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A Radical Line: From the Labor Movement to the Weather Underground, One Family's Century of Conscience Hardcover – October 6, 2004
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From Publishers Weekly
Former New York Newsday reporter Jones was only four years old when the FBI burst into his family's Bronx apartment to arrest his parents: members of the violent, left-wing Weather Underground, they had spent the 1970s hiding from federal authorities. In fact, Jones recounts in his debut book, they had fallen in love while staying at the same safe house in the Catskills. Eleanor had become radicalized in 1968 while a law student at Columbia University; Jeff helped Dr. Timothy Leary, the LSD guru, escape from prison. Their radical roots went deep, as this engaging family history reveals. Both of Jones's maternal grandparents were Communist Party members; his grandfather pled the Fifth Amendment when House Committee on Un-American Activities grilled him in the 1950s. Jones's paternal grandfather had spent WWII in an army work camp as a conscientious objector. Jones effectively elucidates the personal dramas, often drawing on FBI files for background info. In giving his parents' story such completeness, however, he offers little hint of how fully their values were passed on to his own generation, giving the book's ending a somewhat abrupt feel. Strictly speaking, Jones's parents were in league with terrorists, but he infuses their politics with a crucial humanity that makes their path a little more understandable, perhaps even sympathetic.
Copyright © Reed Business Information, a division of Reed Elsevier Inc. All rights reserved.
Jones, a journalist, spent the early years of his life living under an alias while his parents were fugitives from the FBI, sought for their involvement in the Weather Underground. In this absorbing memoir of his radical family heritage, Jones offers a look at nearly a century of progressive political movements in the U.S. He traces grandparents on both sides who participated in May Day demonstrations, joined early labor unions and the Communist Party, and lived lives of constant government surveillance, truncated personal aspirations, and eventual disillusionment. Continuing the radical tradition, his parents progressed from antiwar demonstrations and campus protests to the Days of Rage and the Weather Underground. Tracing his family's political idealism--and a family life filled with the usual joys and tragedies--Jones provides a thoughtful and compelling portrait of radical politics as lived by one family and as experienced by the nation as a whole. This is part family memoir and part historical record of the metamorphosis of radical movements in America. Vanessa Bush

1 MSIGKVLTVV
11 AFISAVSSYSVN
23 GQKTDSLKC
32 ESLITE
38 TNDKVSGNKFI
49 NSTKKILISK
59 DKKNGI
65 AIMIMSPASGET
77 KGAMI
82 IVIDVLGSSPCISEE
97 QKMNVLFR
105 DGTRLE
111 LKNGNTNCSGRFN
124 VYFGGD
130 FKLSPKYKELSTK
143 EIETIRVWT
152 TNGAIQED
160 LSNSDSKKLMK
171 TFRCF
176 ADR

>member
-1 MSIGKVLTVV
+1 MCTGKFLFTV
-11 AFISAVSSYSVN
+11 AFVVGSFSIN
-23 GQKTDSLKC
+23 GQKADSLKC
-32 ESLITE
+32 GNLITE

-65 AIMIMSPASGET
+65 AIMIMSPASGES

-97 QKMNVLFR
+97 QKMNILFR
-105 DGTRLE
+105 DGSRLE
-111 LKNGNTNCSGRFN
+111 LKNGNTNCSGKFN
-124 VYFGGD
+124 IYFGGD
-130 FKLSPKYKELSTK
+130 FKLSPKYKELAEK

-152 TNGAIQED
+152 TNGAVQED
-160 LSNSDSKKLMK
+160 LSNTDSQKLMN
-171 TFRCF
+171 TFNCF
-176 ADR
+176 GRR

Copyright © American Library Association. All rights reserved
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While many people won't tell any family history that isn't glorious, this author and his family go out on a limb and tell it all, from A-Z. I know these people personally and this book is a tribute to their lives -- whether or not you like what they say; IT'S THE TRUTH!!
For once we have a book written by those who were there, not some interpretation of what happened, but what ACTUALLY HAPPENED. The truth is out.
Good job Thai, you deserve a great deal of credit.
And prior to Jeff and Eleanor were their respective parents, radicals of the Old Left, with their own strong opinions, which didn't necessarily match up with those of their offspring. That inherent tension gives the story some of its punch.
Of course, the most dramatic part of the book is the tromp through the New Left, SDS, and Weatherman (later, the Weather Underground). Jones draws on family memories, other participants, and reliable sources, but there may not be a whole lot new here for anyone who has read other memoirs such as Bill Ayers' or seen the Weather Underground documentary. Still, he provides yet another perspective which helps us triangulate on that over-heated era.
My main cavel about the book is its scattershot time-line, which bounces back and forth between different family members and different years. No doubt, some of this is done for dramatic effect, but it undercuts one's ability to get a clear picture of the linear order of events. And the confusion is made worse by Jones' almost exclusive use of first names for the main family members. A little journalistic insertion of last names, now and then, might have kept me better on track.
When all is said and done, I couldn't shake the feeling, from Jones' account, that both of his parents had a screw loose in the judgment department. The author's mother succumbs to the more revolutionary than thou guilt-tripping of the Weatherpersons, and leaves her first husband and abandons her law degree. At the time, I'm sure, it seemed like the right thing to do, but when you get right down to it, she flipped and joined a cult.
Jones' father, one of the most macho gun-wavers of the Weatherman leadership, can't keep from buying stand-out-in-a-crowd used cars, all while living "underground" and trying to remain inconspicuous, of course. This recklessness is topped off by his growing dope plants on an apartment fire escape in Hoboken, apparently to make a little cash while on the lam. This, needless to say, catches the eyes of the authorities and they're on the run again.
All in all, A Radical Line is an entertaining read. Slight flaws and family quirks aside, it provides a compelling portrait of two and a half generations of rebels.